My friend has actually tried prior to this recent incident to set up a play date with them. She even said to the mother that she believes they could get past their differences if they spent time one on one together. The other mother was not interested.

I will advise her to keep discussing the situation with the teacher. She is also thinking of requesting her son be switched to a different teacher next year since their are 4 classes for that grade. Besides the issue with this other child she is thinking that this may not be the right teacher for her son.

Thank you for all your feedback ladies. I was at a loss as to what to tell her because I do not have any personal experience with Waldorf.

Kathy-Mom to Blake & Mikaela
kewb is offline  
#6 of 47 Old 06-06-2005, 10:55 PM
 
Deborah's Avatar
 
Join Date: Dec 2002
Location: the Seacoast of Bohemia
Posts: 6,626
Mentioned: 5 Post(s)
Tagged: 0 Thread(s)
Quoted: 171 Post(s)
She should also be able to take the problem to a higher authority if she is not getting anywhere with the teacher. How this works depends on the school.

Some schools have a "lead" teacher or "chair" at each level. At the Chicago Waldorf School there was a chair for early childhood, one for the grades and one for the HS. If a question wasn't satisfactorily answered by the teacher the talking to the chair would be the next step.

The parent's handbook should have a section on problem resolution. If it doesn't, talk to the school administrator or to the college chair.

Hope she can get this sorted out quickly. It sounds like a terrible situation.
Nana
Deborah is online now  
#7 of 47 Old 07-01-2005, 03:03 AM
 
janellesmommy's Avatar
 
Join Date: Jun 2004
Posts: 1,258
Mentioned: 0 Post(s)
Tagged: 0 Thread(s)
Quoted: 1 Post(s)
I am not at all surprised that the teacher didn't do anything. Anthroposophists believe in karma. If a child is being bullied, it is because of his or her karma, and they don't want to interfere.
janellesmommy is offline  
#8 of 47 Old 07-01-2005, 03:10 AM
 
AngelBee's Avatar
 
Join Date: Sep 2004
Location: New Brighton, MN
Posts: 20,388
Mentioned: 0 Post(s)
Tagged: 0 Thread(s)
Quoted: 0 Post(s)
Quote:
Originally Posted by janellesmommy
I am not at all surprised that the teacher didn't do anything. Anthroposophists believe in karma. If a child is being bullied, it is because of his or her karma, and they don't want to interfere.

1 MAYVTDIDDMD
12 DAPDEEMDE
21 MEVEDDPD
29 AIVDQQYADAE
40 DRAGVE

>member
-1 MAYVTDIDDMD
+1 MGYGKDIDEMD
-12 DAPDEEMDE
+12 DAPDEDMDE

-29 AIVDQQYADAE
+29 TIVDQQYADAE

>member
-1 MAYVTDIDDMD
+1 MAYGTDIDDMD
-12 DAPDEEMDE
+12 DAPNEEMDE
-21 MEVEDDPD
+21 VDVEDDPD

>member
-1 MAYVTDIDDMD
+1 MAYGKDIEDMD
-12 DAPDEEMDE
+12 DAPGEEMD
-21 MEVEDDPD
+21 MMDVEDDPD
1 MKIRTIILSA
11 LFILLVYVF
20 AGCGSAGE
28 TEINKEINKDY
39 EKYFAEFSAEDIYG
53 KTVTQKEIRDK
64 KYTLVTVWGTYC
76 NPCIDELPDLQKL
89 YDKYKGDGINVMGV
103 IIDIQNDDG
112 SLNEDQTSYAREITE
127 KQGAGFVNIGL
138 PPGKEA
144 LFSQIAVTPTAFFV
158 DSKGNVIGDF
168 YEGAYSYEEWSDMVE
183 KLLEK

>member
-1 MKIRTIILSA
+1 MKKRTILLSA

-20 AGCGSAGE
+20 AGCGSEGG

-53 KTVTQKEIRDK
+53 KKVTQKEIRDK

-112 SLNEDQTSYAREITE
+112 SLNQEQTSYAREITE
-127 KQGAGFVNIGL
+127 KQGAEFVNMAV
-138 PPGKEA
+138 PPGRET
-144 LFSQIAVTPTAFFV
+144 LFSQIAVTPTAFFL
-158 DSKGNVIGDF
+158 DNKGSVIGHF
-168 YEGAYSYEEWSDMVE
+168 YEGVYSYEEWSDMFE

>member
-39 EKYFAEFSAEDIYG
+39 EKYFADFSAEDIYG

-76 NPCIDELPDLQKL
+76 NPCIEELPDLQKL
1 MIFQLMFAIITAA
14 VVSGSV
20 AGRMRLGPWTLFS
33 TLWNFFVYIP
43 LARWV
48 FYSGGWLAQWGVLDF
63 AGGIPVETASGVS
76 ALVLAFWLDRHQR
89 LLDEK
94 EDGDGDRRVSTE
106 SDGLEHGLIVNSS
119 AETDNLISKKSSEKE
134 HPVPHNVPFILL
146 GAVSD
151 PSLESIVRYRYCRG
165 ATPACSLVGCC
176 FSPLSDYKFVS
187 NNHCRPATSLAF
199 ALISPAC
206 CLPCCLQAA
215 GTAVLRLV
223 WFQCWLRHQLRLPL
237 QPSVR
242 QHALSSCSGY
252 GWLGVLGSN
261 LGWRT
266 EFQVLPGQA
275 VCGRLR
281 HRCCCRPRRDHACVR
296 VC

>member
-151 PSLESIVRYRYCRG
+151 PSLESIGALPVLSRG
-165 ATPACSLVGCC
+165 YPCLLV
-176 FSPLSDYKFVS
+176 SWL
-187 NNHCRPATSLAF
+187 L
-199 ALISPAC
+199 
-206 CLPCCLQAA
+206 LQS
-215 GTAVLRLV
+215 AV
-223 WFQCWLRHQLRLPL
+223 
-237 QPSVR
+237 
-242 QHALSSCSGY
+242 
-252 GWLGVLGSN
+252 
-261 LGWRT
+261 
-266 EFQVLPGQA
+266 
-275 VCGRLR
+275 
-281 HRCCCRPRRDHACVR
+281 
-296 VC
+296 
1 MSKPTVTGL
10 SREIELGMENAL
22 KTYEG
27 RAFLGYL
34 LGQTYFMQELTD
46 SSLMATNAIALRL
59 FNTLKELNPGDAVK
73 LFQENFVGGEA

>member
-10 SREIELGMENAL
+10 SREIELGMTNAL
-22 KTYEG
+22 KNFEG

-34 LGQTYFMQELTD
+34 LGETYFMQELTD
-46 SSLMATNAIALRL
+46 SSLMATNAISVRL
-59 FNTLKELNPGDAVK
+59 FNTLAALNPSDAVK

What is suppose to happen then? :

Mama to 9 so far:Mother of Joey (20), Dominick (13), Abigail (11), Angelo (8), Mylee (6), Delainey (3), Colton (2) and Baby 8 and Baby 9 coming sometime in July 2013.   If evolution were true, mothers would have three arms!

AngelBee is offline  
#9 of 47 Old 07-01-2005, 08:52 AM
 
Rhonwyn's Avatar
 
Join Date: Apr 2002
Location: G less in Seattle
Posts: 2,778
Mentioned: 0 Post(s)
Tagged: 0 Thread(s)
Quoted: 0 Post(s)
Quote:
Originally Posted by janellesmommy
I am not at all surprised that the teacher didn't do anything. Anthroposophists believe in karma. If a child is being bullied, it is because of his or her karma, and they don't want to interfere.

For one thing, not all Waldorf teachers are anthroposophists and for another, even if they do believe in karma, most no longer follow this line of reasoning. Our Kindergarten teachers seemed to believe in karma (never came out an said they specifically did) and they never let this sort of bullying go on. They believed in teaching kids manners and that everyone should be treated nicely and fairly. One of their most common sayings to the children is "All doors are open" meaning that no one is allowed to exclude another child from playing with them or their group.
Rhonwyn is offline  
#10 of 47 Old 07-01-2005, 05:37 PM
 
Deborah's Avatar
 
Join Date: Dec 2002
Location: the Seacoast of Bohemia